Don’t miss these book-to-screen adaptations

It’s movie and television award season, and once again I haven’t seen any of the front runners (unless The Last Jedi’s Oscar nom for Best Sound Editing counts). I did start watching Mudbound on Netflix a few weeks ago, but between this and that, haven’t finished it…yet.

I will though, because (spoiler!) I have it on good authority that we’ll be reading Mudbound in the very near future for the Wine Lovers Book Club, and unlike some people, I like to watch screen adaptations of books I read.

Besides the obvious—Harry Potter, Game of Thrones—what are your favorite book-to-screen adaptations? Here are a few of mine.

(Disclosure:  Some of the links below are affiliate links, meaning, at no cost to you, I will earn a commission if you click through and make a purchase.)

Anne of Green Gables

I fell in love with this classic middle grade series written by L.M. Montgomery a little later than most; I think I was in high school at the time. But I watched the series starring Megan Follows first with my mom and sisters, and it’s the epitome of sweet goodliness—exactly the kind of thing I’d want my daughter to watch, if I had one. The story follows Anne, an imaginative and vivacious orphan, as she turns the world upside down in the home and town of her adopted parents, a brother and sister who never had children of their own. There are lots of lessons learned, but not in a preachy way.

I recently watched the new series on Netflix, Anne with an E, and it was good too, just not as wonderful as the Megan Follows version. For one, the series focuses on the darker side of Anne’s life prior to her adoption, which, while more realistic, upped the age range in terms of appropriateness in my opinion.

Gone Girl

Gillian Flynn’s book was one of our Wine Lovers Book Club reads, and boy did it spark some interesting conversation! Some of us (including me) loved it, others hated it. If by some chance you haven’t read the book or seen the movie, and have been untainted by spoilers, please read the book first. And then comment below when you get to the twist (so good!).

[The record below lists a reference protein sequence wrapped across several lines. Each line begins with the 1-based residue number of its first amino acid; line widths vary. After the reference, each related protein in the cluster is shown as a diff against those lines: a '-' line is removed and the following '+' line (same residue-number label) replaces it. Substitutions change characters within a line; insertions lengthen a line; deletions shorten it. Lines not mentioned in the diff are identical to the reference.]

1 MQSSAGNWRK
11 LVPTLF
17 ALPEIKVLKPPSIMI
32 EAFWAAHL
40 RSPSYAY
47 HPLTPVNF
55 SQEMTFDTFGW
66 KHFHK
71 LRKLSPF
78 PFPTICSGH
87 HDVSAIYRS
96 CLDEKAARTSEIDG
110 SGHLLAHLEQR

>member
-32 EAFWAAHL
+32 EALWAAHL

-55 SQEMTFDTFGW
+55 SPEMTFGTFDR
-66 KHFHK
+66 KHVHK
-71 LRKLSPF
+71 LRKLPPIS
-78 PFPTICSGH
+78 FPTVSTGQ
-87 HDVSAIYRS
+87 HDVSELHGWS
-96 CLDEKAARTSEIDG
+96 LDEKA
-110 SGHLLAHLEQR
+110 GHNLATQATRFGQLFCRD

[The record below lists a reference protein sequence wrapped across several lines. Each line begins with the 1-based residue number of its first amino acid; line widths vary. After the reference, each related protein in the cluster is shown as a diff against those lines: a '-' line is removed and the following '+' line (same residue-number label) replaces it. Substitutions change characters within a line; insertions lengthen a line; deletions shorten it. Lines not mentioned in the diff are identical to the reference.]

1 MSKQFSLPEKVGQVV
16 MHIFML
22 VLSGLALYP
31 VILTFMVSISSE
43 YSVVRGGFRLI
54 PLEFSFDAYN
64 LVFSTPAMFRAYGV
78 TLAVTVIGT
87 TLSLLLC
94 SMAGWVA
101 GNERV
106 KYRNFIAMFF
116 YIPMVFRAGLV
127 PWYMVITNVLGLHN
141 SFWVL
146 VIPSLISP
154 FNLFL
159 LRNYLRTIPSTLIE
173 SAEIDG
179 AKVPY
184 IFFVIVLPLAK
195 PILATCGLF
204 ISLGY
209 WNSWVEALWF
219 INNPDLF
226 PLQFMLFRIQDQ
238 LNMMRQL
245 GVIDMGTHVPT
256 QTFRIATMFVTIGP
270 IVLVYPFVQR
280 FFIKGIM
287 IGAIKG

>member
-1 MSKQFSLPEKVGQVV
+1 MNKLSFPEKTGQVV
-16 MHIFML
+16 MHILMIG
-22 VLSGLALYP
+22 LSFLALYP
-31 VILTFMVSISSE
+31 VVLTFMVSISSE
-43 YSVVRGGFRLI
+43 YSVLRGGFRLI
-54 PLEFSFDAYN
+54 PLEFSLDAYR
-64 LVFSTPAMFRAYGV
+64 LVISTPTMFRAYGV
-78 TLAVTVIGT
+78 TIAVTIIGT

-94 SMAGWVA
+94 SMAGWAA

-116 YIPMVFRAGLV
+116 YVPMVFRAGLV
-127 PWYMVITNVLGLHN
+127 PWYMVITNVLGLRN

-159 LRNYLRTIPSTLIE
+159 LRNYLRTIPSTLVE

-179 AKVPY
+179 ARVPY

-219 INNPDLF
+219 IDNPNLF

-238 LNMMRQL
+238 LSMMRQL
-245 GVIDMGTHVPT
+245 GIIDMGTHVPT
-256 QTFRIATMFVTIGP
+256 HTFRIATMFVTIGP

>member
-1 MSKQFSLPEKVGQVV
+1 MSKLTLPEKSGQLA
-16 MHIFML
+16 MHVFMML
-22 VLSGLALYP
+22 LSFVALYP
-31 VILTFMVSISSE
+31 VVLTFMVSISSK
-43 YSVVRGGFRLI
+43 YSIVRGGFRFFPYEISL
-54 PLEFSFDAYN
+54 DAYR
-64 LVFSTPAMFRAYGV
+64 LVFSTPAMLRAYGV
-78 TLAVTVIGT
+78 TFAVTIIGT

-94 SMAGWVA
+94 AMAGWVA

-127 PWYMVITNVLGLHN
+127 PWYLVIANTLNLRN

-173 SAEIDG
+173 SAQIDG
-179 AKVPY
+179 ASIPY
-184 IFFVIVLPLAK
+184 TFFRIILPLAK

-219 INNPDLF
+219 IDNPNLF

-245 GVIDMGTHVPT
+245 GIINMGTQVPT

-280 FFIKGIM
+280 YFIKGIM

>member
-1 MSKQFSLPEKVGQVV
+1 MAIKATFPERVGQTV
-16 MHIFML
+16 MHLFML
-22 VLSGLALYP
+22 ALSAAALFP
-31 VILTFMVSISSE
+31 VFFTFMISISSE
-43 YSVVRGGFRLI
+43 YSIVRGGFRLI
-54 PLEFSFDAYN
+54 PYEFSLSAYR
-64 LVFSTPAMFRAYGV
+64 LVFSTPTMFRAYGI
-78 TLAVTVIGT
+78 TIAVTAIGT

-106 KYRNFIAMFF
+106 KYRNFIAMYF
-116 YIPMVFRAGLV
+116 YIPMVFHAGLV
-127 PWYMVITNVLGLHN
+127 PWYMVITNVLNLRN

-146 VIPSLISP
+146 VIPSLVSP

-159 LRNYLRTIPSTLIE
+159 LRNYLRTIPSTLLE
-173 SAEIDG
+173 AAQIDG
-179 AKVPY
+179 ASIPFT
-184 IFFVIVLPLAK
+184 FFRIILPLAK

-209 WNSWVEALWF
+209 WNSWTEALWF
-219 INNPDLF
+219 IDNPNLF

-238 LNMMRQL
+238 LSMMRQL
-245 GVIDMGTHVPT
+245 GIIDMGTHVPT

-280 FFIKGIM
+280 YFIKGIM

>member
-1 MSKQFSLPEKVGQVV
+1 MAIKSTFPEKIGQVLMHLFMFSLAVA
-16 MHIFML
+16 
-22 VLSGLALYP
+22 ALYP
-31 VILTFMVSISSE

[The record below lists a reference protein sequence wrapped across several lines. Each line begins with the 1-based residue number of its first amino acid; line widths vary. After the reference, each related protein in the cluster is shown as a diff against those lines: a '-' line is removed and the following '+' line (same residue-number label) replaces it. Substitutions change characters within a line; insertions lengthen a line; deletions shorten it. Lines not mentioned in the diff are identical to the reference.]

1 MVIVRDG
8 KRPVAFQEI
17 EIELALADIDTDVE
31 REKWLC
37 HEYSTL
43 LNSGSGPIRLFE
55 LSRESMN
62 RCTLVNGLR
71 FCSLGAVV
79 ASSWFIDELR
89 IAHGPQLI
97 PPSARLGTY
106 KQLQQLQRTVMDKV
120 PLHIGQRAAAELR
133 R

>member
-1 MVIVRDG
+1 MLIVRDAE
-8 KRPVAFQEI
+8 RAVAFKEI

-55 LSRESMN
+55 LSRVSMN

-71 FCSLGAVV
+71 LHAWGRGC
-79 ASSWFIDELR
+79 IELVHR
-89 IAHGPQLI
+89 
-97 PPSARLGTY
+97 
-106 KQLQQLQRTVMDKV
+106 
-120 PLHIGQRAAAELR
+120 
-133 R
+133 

In the film adaptation, Rosamund Pike captures the complexity of Amy’s character perfectly. You’ll hardly recognize her from her earlier work playing Jane Bennett in Pride & Prejudice. As an added bonus, Carrie Coon, who seems to be everywhere now—Fargo (2017), The Leftovers, The Post, Mindhunter—stars as Ben Affleck’s sister.

Still on the fence? My husband—rabid consumer of anything true crime—still talks about this movie.


For some reason, I lumped Wild into the same category as Eat, Pray, Love, which I did not love (neither the book nor the movie). When I finally read Wild, I was pleasantly surprised. Yes, it’s based on a true story, which isn’t normally my thang, but the finding-myself-through-adventure plot makes for an inspirational page turner. And the movie is good, too! It captures the spirit of the book and allows you to empathize with Cheryl, played by Reese Witherspoon (who also starred in the excellent series based on Liane Moriarty’s Big Little Lies), even in her unlikeable moments.

I’ve read Wild a couple times now, and it’s one of those movies that sucks me in every time I stumble upon it on TV.

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